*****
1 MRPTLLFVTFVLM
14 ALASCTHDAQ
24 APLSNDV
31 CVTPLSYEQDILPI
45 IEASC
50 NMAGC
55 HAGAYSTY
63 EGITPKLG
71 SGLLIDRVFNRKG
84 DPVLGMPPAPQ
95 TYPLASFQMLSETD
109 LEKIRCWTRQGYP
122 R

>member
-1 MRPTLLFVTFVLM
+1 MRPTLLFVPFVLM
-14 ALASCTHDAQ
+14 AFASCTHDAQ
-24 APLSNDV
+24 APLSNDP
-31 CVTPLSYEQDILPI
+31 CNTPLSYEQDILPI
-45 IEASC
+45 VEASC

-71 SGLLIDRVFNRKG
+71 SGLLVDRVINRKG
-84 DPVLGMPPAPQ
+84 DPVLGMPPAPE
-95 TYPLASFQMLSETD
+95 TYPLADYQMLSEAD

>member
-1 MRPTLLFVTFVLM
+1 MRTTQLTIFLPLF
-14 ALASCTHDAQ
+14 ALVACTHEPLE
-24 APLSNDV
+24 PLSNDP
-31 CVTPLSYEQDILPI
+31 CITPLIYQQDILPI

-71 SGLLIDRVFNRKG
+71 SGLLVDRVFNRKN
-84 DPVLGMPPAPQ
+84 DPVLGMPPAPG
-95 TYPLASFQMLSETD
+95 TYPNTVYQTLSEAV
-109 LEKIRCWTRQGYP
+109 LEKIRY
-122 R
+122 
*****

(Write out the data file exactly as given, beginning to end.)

1 MRPTLLFVTFVLM
14 ALASCTHDAQ
24 APLSNDV
31 CVTPLSYEQDILPI
45 IEASC
50 NMAGC
55 HAGAYSTY
63 EGITPKLG
71 SGLLIDRVFNRKG
84 DPVLGMPPAPQ
95 TYPLASFQMLSETD
109 LEKIRCWTRQGYP
122 R

>member
-1 MRPTLLFVTFVLM
+1 MRPTLLFVPFVLM
-14 ALASCTHDAQ
+14 AFASCTHDAQ
-24 APLSNDV
+24 APLSNDP
-31 CVTPLSYEQDILPI
+31 CNTPLSYEQDILPI
-45 IEASC
+45 VEASC

-71 SGLLIDRVFNRKG
+71 SGLLVDRVINRKG
-84 DPVLGMPPAPQ
+84 DPVLGMPPAPE
-95 TYPLASFQMLSETD
+95 TYPLADYQMLSEAD

>member
-1 MRPTLLFVTFVLM
+1 MRTTQLTIFLPLF
-14 ALASCTHDAQ
+14 ALVACTHEPLE
-24 APLSNDV
+24 PLSNDP
-31 CVTPLSYEQDILPI
+31 CITPLIYQQDILPI

-71 SGLLIDRVFNRKG
+71 SGLLVDRVFNRKN
-84 DPVLGMPPAPQ
+84 DPVLGMPPAPG
-95 TYPLASFQMLSETD
+95 TYPNTVYQTLSEAV
-109 LEKIRCWTRQGYP
+109 LEKIRY
-122 R
+122 